We have all heard the term high blood pressure. And we all know it is unhealthy. But do you know why it is unhealthy? What symptoms it can cause and how to prevent it? We will cover all the answers and much more in this video.

This video is part of a videoseries on cardiovascular diseases and treatments. Find the playlists here: https://www.youtube.com/playlist?list=PLaG3Bo3L0gX4RW4KCNLMonBoVENz-SKM_

How does your heart work?
Your heart is a muscle, which pumps blood through your body with every contraction. Your blood flows from your heart through the arteries to your organs and muscles. And then back to the heart through your veins.
Your heart beating is a cycle, consisting out of a period of contraction. Which is called systole and the period of relaxation. Which is called diastole. As you can imagine this has a huge impact on your blood pressure.
Those of you who ever received their blood pressure results know this. As you will be provided with two number, one representing the diastolic blood pressure and one representing the systolic blood pressure. Both are given as millimeters of mercury.

Why is a high blood pressure dangerous?
Your blood vessels are damaged over the years. This can lead to the buildup of plaques of fat, cholesterols and other substances in your arteries. In medical terms this is called Atherosclerosis.
If these plaques become big enough, they can obstruct the entire blood flow of a blood vessel. Or these plaques can rupture and form blood clot. Both may lead to insufficient blood flow, damaging your organs, which could ultimately cause serious complications of cardiovascular disease.

This process of atherosclerosis can be sped up and increased by several risk factors; being overweight, diabetes, lack of physical exercise, high cholesterol levels, smoking and yes… a high blood pressure.

What is high blood pressure?
A normal blood pressure would be a systolic pressure of 90-120 and a diastolic pressure of 60-80 mmHg.
At a systolic pressure of 130-139 mmHg and/or a diastolic pressure between 80-89 mmHg there would be a stage 1 hypertension. Which is the medical word for high blood pressure.
From at least a systolic pressure of 140 or a diastolic pressure of at least 90 mmHg there is a stage 2 hypertension.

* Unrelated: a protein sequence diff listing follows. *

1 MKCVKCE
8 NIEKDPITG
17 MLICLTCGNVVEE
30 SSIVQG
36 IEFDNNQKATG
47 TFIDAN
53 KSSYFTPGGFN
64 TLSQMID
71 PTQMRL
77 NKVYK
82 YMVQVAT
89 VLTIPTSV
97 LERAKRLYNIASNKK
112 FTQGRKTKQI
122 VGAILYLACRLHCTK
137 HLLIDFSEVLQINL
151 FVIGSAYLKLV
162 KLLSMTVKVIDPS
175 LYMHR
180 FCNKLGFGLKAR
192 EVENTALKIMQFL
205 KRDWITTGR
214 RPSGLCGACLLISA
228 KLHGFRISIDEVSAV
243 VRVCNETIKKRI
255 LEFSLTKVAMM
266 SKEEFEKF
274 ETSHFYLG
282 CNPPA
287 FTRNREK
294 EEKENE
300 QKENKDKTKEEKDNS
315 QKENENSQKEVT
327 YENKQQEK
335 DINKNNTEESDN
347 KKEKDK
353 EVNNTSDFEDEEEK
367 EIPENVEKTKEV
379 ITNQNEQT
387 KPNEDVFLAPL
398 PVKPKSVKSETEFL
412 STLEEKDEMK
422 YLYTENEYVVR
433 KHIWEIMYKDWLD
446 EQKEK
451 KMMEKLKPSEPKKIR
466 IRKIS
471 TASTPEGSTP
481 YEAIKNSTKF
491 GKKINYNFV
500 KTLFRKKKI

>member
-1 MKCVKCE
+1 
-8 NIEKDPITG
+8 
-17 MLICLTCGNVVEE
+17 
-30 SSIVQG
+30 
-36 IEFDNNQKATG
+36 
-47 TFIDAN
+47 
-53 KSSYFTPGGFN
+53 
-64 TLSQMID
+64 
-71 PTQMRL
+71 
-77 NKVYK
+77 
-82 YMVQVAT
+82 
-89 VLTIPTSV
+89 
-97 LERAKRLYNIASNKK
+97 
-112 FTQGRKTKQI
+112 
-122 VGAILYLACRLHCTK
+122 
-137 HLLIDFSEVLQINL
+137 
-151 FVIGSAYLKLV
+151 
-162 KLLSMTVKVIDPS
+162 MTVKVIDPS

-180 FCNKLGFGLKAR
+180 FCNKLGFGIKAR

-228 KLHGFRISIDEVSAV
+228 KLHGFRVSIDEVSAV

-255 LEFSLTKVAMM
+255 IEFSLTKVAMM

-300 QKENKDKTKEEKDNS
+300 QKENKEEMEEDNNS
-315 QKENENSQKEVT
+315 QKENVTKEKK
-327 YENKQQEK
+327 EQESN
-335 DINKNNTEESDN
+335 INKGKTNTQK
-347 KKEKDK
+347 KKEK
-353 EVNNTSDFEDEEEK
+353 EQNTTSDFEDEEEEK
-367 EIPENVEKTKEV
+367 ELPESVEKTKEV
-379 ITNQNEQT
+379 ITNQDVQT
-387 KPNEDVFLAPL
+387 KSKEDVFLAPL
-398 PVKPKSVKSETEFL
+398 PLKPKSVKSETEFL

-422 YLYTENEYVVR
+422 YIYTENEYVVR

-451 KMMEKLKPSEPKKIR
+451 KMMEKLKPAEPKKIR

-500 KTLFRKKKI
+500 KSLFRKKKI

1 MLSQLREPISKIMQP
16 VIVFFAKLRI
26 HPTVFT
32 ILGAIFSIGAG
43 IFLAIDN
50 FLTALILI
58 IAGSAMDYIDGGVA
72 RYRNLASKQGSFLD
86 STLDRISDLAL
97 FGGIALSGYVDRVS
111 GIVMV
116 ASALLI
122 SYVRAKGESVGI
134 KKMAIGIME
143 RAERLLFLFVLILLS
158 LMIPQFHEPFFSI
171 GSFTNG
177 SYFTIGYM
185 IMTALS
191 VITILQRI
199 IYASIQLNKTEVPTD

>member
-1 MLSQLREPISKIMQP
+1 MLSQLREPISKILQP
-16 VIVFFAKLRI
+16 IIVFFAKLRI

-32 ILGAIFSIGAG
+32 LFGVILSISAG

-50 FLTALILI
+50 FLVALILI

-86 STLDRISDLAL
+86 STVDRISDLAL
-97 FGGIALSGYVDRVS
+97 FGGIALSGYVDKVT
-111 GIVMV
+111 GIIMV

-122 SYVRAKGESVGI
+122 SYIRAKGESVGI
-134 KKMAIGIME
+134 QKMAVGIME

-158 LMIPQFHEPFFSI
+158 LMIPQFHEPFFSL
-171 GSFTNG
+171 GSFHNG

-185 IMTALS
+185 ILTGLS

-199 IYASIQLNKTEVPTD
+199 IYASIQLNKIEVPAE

Symptoms of high blood pressure:
In most people this often does not cause any symptoms. However, the higher the blood pressure becomes the more likely it is to cause symptoms. It may lead to; Severe headaches, nosebleed, fatigue, confusion, vision problems, chest pain, difficulties breathing, irregular heartbeat, blood in your urine, pounding in your chest/neck/ears, dizziness, nervousness, sweating, facial flushing and blood spots in your eyes.

How can you prevent a high blood pressure or how could you lower it?
This all starts with an healthy lifestyle.
So stop smoking, limit your alcohol consumption, exercise at least 150 minutes each week, consume a balanced diet (with low levels of saturated fat, salt and sugar. Eat plenty of fibres, fruit and vegetables), maintain an healthy weight, have a structured sleeping schedule (7-9 hours of sleep each night) and decrease stress (by maintaining social contacts, doing fun activities and relaxing).

Treatment of high blood pressure:
In some cases changing your lifestyle will only get you so far. Your doctor might than recommend several medications to help you lower your blood pressure. Your doctor might prescribe you: Diuretics; Angiotensin-converting enzyme (ACE) inhibitors; Angiotensin II receptor blockers (ARBs); Calcium channel blockers; Alpha blockers and lastly Beta blockers.

– Disclaimer: this video and the comments are meant purely informational! This is not medical advice! If you are looking for medical advice always contact your own doctor. –

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1: Beckerman J. (2020). Symptoms of High Blood Pressure. WebMD.
2: Falck S. Cavaco Silva J. (2018). What are diastole and systole in blood pressure? Medical News Today.
3: NHS. (2019). Overview – High blood pressure (hypertension). NHS.
4: Mayo Clinic Staff. (2021). High blood pressure (hypertension). Mayo Clinic.

* The images in this video are used for educational purposes only. Most of the images and video material in this video come from https://www.canva.com/.

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